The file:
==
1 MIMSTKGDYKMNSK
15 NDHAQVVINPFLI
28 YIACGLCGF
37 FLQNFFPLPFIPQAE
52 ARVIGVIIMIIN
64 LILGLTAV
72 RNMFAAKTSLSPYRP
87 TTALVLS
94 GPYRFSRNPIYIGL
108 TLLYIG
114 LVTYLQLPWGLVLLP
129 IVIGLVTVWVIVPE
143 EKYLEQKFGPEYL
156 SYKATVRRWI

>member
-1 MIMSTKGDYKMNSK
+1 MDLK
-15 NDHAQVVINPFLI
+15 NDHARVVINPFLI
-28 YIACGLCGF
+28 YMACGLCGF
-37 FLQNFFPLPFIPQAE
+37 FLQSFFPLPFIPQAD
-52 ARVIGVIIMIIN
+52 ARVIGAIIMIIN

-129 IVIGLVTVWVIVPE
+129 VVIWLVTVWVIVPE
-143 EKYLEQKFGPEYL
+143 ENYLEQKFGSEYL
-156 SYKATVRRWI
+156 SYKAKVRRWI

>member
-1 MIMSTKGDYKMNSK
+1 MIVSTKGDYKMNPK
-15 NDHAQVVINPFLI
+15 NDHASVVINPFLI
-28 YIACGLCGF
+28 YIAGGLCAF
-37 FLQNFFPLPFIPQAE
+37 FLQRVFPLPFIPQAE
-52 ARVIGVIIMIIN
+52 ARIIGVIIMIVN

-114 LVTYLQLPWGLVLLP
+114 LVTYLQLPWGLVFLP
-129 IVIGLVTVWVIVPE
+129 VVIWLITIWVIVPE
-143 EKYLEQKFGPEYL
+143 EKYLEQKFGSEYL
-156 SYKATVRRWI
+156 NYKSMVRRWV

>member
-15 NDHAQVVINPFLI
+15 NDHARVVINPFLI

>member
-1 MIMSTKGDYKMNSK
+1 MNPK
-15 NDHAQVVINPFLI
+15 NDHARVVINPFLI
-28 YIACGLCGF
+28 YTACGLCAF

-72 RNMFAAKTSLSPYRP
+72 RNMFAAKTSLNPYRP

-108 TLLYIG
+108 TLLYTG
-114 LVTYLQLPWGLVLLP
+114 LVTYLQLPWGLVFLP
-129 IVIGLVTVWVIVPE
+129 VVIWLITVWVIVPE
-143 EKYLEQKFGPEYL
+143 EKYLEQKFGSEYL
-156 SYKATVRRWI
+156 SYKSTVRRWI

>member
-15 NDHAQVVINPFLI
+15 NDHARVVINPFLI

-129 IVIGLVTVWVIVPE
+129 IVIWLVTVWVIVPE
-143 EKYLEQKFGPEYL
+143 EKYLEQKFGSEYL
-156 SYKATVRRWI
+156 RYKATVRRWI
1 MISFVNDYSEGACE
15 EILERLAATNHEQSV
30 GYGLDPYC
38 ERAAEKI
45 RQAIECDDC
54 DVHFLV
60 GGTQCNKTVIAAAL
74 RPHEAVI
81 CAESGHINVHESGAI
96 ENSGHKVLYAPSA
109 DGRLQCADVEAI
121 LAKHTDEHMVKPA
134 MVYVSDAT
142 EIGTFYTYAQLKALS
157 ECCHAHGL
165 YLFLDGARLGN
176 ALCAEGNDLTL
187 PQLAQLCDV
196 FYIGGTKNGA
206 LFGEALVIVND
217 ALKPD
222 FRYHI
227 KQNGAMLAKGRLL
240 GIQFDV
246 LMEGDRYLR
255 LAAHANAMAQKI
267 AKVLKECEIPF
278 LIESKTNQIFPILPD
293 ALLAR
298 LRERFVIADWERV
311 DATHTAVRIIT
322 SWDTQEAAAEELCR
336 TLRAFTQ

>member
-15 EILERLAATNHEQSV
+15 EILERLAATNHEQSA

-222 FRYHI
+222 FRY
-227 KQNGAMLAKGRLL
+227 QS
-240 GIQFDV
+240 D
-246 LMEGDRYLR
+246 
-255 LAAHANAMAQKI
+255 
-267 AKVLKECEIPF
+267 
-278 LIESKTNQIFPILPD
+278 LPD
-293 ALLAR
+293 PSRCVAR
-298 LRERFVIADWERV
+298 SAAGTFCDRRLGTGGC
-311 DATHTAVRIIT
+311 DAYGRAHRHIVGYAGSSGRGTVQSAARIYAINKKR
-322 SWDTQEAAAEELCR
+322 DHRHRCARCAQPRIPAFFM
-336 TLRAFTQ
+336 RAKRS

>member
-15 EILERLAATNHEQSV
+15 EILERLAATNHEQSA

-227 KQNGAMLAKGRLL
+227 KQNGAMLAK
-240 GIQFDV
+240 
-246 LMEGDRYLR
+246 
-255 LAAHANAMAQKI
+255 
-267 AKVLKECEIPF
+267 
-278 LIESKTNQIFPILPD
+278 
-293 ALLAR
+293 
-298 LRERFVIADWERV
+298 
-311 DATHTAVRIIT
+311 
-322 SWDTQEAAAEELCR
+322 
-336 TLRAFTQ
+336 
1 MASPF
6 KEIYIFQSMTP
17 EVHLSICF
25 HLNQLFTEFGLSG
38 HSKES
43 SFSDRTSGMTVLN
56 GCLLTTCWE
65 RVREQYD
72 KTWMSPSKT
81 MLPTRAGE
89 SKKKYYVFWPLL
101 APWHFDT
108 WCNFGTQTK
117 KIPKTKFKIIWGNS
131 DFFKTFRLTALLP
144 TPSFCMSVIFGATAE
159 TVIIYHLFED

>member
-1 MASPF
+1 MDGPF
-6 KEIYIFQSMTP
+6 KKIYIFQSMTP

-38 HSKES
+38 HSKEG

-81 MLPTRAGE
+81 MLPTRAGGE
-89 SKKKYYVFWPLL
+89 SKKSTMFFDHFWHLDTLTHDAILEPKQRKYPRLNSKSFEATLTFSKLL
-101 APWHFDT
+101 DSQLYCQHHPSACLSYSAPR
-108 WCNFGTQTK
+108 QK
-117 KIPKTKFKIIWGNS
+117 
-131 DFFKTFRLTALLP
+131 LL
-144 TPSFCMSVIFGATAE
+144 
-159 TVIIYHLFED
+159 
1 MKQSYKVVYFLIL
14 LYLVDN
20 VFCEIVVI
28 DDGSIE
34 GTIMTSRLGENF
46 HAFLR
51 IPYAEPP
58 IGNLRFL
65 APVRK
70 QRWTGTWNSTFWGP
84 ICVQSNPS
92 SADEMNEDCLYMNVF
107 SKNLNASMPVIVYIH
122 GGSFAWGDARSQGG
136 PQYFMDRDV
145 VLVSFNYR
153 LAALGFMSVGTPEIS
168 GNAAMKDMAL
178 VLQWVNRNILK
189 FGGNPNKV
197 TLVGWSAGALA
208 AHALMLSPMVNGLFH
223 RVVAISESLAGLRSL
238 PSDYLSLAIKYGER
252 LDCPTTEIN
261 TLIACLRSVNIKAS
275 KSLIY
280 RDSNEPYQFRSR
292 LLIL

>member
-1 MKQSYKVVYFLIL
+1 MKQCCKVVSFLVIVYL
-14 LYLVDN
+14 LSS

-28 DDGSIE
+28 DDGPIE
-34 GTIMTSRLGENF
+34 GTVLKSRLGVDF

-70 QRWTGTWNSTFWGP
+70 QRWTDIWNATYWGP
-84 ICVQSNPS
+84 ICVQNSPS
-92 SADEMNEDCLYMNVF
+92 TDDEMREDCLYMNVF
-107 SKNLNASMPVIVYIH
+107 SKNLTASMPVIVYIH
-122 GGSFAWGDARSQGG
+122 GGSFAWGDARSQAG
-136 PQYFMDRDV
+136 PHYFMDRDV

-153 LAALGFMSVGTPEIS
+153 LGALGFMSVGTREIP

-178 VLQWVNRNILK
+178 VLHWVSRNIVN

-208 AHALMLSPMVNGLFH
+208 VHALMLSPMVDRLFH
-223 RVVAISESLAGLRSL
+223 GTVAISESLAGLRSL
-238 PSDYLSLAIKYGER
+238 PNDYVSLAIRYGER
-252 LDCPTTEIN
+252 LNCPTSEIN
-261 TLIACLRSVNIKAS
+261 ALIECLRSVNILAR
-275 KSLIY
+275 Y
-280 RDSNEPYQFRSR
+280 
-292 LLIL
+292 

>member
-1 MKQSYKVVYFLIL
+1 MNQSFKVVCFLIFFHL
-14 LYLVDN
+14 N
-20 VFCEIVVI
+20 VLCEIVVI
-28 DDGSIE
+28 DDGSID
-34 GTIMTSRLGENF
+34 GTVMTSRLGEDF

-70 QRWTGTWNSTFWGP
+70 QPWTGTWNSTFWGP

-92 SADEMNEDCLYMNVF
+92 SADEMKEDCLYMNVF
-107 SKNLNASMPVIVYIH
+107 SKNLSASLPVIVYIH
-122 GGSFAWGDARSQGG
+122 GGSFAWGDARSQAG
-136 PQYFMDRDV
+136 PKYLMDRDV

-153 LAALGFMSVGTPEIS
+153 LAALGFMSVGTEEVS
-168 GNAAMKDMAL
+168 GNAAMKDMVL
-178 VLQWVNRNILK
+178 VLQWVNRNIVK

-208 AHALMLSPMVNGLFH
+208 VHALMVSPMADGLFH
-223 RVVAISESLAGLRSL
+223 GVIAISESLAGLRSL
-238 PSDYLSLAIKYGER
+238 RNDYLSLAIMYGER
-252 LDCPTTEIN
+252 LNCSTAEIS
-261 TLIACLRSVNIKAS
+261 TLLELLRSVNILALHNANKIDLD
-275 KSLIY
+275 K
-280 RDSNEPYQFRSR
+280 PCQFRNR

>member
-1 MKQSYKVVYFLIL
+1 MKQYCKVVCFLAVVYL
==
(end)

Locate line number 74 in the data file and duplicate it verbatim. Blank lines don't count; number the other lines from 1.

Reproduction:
-15 NDHAQVVINPFLI